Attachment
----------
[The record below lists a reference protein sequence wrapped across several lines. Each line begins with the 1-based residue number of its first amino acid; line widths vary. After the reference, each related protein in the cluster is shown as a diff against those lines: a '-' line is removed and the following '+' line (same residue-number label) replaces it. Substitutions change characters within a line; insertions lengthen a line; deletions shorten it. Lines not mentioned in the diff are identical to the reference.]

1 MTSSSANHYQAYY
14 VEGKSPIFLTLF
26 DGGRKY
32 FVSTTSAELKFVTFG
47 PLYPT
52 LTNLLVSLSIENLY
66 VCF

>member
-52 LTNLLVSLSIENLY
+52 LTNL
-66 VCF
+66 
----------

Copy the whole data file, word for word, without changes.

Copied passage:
[The record below lists a reference protein sequence wrapped across several lines. Each line begins with the 1-based residue number of its first amino acid; line widths vary. After the reference, each related protein in the cluster is shown as a diff against those lines: a '-' line is removed and the following '+' line (same residue-number label) replaces it. Substitutions change characters within a line; insertions lengthen a line; deletions shorten it. Lines not mentioned in the diff are identical to the reference.]

1 MTSSSANHYQAYY
14 VEGKSPIFLTLF
26 DGGRKY
32 FVSTTSAELKFVTFG
47 PLYPT
52 LTNLLVSLSIENLY
66 VCF

>member
-52 LTNLLVSLSIENLY
+52 LTNL
-66 VCF
+66 